Sleeping pills could be making your drive to work in the morning more dangerous.
Starting immediately the Food and Drug Administration is requiring drug companies to reduce the recommended dosages for sleeping pills like Ambien and Lunesta. The FDA says too many people are still under the influence of the drugs the next morning and are at higher risk for injury.
Dr. Puneet Patni with Kelsey-Seybold says the new requirement is a long time coming, "The duration of action of Ambien is six to eight hours, now most people don't even spend that much time in bed. So, this is a serious problem."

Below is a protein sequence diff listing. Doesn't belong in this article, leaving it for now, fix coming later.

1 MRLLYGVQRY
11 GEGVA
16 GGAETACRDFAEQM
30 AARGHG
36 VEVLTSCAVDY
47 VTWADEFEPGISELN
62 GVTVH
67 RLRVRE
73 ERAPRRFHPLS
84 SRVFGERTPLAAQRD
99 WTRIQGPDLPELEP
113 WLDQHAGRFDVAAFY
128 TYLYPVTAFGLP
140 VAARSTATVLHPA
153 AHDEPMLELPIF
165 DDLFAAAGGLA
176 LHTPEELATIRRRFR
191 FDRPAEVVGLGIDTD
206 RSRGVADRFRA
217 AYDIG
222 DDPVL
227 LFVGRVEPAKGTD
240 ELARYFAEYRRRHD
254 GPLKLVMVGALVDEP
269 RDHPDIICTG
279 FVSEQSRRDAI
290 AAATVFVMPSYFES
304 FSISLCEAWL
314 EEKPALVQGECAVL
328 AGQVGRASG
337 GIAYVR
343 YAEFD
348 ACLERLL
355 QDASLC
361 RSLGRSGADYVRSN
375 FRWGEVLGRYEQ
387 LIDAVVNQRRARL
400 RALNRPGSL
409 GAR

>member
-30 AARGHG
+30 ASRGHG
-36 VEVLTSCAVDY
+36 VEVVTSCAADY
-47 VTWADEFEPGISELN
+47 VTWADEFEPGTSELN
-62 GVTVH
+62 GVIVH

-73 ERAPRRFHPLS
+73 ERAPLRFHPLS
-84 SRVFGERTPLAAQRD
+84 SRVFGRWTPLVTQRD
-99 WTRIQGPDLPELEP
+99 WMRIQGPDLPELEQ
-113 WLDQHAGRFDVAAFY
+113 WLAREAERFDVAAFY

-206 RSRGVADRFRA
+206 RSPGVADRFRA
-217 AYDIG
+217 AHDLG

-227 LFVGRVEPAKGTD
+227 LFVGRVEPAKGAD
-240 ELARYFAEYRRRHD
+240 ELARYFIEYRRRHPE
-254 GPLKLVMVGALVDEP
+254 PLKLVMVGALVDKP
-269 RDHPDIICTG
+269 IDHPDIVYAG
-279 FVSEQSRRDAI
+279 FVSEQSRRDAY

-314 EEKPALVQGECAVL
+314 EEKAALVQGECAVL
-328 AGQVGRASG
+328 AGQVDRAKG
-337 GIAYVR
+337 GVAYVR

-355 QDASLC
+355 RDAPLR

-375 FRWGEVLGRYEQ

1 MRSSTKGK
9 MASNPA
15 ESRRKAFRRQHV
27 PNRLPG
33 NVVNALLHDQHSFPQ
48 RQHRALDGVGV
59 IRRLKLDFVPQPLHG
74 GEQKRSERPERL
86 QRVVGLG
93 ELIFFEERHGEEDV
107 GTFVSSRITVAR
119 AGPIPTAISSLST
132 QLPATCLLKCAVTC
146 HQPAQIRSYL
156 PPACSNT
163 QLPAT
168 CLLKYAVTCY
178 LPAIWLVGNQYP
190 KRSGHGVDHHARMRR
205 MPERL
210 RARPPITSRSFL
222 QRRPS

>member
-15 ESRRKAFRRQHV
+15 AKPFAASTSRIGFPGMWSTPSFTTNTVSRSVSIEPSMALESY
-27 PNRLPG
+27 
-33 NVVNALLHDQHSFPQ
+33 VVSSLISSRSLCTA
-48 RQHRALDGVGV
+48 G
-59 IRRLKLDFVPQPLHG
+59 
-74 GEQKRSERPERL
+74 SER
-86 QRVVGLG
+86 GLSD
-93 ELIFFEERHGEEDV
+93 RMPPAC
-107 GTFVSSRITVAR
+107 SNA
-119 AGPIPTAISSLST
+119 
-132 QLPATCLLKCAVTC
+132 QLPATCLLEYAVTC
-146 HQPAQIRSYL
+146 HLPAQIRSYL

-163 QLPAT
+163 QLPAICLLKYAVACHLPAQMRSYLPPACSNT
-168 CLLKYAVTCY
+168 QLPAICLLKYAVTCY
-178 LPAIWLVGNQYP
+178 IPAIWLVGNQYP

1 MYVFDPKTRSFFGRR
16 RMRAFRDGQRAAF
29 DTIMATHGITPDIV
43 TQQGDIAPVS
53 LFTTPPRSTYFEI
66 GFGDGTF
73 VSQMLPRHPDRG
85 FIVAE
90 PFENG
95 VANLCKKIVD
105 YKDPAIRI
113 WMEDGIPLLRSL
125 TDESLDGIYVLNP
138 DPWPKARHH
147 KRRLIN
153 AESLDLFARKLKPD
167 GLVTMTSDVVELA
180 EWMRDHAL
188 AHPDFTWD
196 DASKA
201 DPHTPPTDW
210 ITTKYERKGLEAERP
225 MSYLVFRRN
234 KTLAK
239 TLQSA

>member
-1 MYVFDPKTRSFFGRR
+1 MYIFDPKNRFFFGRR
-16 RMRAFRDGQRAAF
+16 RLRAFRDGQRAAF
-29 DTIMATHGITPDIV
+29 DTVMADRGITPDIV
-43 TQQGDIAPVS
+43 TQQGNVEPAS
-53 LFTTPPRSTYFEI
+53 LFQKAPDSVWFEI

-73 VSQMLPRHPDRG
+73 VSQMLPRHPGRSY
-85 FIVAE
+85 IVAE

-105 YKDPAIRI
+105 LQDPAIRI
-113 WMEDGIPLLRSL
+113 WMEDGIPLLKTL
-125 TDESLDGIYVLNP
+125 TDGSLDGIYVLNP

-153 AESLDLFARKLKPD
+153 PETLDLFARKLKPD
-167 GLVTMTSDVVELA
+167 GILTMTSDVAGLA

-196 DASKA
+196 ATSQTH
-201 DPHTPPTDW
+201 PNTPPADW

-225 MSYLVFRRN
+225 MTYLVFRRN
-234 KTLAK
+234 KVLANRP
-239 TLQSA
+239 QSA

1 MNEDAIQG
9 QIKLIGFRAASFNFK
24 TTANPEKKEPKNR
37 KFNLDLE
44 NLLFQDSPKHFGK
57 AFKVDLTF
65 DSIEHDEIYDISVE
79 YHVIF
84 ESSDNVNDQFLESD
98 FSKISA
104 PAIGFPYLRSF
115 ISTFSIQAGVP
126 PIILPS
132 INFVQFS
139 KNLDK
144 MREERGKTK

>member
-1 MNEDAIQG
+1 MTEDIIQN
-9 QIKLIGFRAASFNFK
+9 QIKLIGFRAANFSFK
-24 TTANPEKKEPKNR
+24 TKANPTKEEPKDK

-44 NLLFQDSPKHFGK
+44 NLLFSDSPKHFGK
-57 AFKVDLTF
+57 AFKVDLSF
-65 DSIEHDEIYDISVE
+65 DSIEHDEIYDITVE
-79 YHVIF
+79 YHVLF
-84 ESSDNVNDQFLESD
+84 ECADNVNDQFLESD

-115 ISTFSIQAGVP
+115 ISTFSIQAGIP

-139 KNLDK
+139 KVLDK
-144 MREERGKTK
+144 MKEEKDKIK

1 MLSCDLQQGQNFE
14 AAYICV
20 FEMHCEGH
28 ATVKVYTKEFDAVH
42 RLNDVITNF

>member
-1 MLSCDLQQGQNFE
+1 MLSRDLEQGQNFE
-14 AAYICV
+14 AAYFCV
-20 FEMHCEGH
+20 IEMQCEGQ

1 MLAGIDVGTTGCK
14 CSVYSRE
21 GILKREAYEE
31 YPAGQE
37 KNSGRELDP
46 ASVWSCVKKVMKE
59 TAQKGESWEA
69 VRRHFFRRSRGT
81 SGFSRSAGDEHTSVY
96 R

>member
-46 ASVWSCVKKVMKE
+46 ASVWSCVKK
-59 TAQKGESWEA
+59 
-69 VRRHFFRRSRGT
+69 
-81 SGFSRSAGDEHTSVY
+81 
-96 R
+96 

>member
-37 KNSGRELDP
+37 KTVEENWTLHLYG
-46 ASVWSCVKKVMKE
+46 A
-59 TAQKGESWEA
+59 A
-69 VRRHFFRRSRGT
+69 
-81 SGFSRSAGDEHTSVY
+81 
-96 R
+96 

The FDA commissioned numerous studies that involved driving simulators and sleep studies. What they found was that there was a high percentage of the population that was still groggy, drowsy, and hung-over the next morning after taking a sleep aid.
Dr. Patni says sleeping pills also have a stronger affect on women. When men and woman of equal weight take the same dosage, the drug lasts longer in women. Which, puts women at higher risk on their morning commute, bike ride, or walk.